I learned in the documentary that CFS/ME claims lives every year via suicide—the depression consuming their compromised life into appearing meaningless, hopeless, pointless. And it certainly feels that way at times. The struggle is real even if unseen. I feel it every day that I cannot live up to cultural expectations: to earn sufficient money for my daily expenses let alone a future retirement; to attend social functions; to participate in activities that others enjoy easily. I have to plan, starting with assessing the cost-benefit ratio. Asking myself how much effort is required and will the payout be worth the exertion—either mentally or physically—as well as anticipating what the fallout will be if I decline an invitation or an opportunity, and how much time I need to budget for recovery (reducing my capacity to earn money, build connections, etc.).

Jennifer Brea described it has having a battery always at 10%. As you can imagine, that requires frequent recharging for minimal output. We all know what it is like when our electronics’ batteries drain faster than our usage—we get frustrated when our technology can’t keep up with the demand. Imagine what it’s like having a body that can’t recharge to sustain usage.

So, we are left with a predicament. How to manage a perpetual low battery while maintaining enough quality of life to counter the depression that is lurking in the corners, ready to pounce and consume us? This is where the work of holocaust survivor, Viktor Frankl, comes in: the idea of suffering well. Pain is unavoidable, but what about suffering? Viktor states: “We had to learn ourselves and, furthermore, we had to teach the despairing men, that it did not really matter what we expected from life, but rather what life expected from us.” (Frankl, p. 77). If I could capture the “moral of the story” from Jennifer Brea’s documentary, it would be these words of Frankl’s. She is bravely learning what life expects of her as well as teaching the despairing fellow-sufferers to grasp onto that same hope/lifeline.

Frankl borrows from German philosopher, Nietzsche, who is known for a few quotable phrases such as “Was mich nicht umbringt macht mich stӓrker.” (That which does not kill me, makes me stronger.); and “He who has a why to live for can bear with almost any how.” (Frankl, p. 82, 104)  Frankl expands upon these concepts by saying, “[hu]man’s main concern is not to gain pleasure or to avoid pain but rather to see a meaning in his life” (Frankl, p. 113)–affirming my belief that the Western world is very misguided in their impossible pursuit of happiness. Frankl goes on to say,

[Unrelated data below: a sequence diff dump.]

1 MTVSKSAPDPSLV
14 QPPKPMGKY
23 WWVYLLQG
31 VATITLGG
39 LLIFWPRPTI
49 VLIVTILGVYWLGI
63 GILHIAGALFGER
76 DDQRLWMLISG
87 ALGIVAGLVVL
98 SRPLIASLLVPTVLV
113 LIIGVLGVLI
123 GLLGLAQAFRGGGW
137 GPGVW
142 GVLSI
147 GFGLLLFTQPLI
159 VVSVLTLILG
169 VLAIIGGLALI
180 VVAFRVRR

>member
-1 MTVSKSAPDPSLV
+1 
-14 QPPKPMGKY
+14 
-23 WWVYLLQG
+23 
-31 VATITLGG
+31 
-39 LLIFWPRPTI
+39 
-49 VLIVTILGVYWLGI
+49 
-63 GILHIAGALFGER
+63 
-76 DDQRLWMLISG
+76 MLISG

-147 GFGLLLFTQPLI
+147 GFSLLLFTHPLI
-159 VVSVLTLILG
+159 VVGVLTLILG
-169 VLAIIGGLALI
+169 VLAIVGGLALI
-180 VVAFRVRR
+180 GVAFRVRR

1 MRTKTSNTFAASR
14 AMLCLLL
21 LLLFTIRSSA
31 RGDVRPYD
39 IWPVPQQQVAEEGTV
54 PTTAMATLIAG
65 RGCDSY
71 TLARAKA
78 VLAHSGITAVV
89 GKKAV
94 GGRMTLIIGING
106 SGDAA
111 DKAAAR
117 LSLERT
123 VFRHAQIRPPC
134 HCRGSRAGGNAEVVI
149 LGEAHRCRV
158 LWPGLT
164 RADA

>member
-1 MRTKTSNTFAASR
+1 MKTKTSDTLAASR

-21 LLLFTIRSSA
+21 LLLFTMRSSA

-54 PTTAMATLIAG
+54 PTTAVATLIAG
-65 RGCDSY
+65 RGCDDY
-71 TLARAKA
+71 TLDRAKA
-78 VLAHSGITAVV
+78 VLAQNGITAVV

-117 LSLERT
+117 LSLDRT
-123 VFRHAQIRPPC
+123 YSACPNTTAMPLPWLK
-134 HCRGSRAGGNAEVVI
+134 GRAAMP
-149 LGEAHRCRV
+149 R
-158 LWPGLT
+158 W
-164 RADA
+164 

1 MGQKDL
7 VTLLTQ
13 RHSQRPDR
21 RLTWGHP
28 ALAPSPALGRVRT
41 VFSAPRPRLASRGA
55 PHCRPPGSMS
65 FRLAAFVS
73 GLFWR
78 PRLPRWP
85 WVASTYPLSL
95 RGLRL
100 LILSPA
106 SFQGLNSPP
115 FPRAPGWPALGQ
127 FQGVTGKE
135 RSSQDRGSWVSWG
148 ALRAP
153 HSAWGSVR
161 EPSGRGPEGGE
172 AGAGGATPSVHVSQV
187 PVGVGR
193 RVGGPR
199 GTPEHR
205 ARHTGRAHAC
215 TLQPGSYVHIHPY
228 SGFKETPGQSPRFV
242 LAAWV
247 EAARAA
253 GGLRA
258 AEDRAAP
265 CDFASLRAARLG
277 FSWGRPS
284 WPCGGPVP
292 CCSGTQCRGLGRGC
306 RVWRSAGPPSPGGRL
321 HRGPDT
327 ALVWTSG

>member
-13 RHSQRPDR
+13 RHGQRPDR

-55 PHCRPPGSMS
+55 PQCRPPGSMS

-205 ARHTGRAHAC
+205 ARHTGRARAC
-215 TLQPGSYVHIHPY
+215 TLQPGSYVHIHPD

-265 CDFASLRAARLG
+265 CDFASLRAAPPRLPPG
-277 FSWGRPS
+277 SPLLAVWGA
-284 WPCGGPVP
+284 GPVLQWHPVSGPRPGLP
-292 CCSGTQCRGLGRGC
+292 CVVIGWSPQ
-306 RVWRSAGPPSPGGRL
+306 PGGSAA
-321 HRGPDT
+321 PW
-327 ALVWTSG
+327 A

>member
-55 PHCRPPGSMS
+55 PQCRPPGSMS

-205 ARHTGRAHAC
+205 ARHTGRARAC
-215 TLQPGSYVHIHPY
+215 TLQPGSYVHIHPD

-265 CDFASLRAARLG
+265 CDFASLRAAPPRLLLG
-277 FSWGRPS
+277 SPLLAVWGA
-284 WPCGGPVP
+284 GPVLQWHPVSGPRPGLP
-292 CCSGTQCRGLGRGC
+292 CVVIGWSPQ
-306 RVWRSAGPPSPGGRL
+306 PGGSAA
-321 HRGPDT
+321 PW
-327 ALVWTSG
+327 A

“There are situations in which one is cut off from the opportunity to do one’s work or to enjoy one’s life; but what never can be ruled out is the unavoidability of suffering. In accepting this challenge to suffer bravely, life has a meaning up to the last moment, and it retains this meaning literally to the end. In other words, life’s meaning is an unconditional one, for it even includes the potential meaning of unavoidable suffering. (Frankl, p. 114).

Frankl’s concept is reiterated in an emotional regulation workbook: “While we can’t always control the pain in our lives, we can control the amount of suffering we have in response to that pain.”  (McKay, Wood, Brantley, p. 9) And at the very beginning of suffering well is the radical acceptance of pain and suffering: it just is. No one escapes it or is exempt from it. So if I can’t avoid it, how can I make the most of it? This is the challenge life presents us. A lifelong work in progress—only ending in death. And some, understandingly, do choose a premature death for very complicated biological, mental, emotional, and social reasons.

So where am I going with all this? I suppose it is my attempt at following the examples of Frankl and Brea: to learn for myself and encourage my despairing fellow-sufferers. Your life, whatever it looks like, counts and matters. It is up to us to choose how to live it/play the cards we are dealt—choose what to do with the Gift of Life—unique to each and every living being.

And so I ask: What makes your life meaningful in all its glory and its limitations?


Man’s Search for Meaning by Viktor E. Frankl (2006 edition)
The Dialectical Behavior Therapy Skills Workbook by McKay, Wood, & Brantley (2007)

1 Comment

  1. ONGOSH !! How YOU just “get it” .. “express it” .. “explain it” ……..
    Simply … U GOT IT !! ??????????????⭐️⭐️⭐️⭐️⭐️????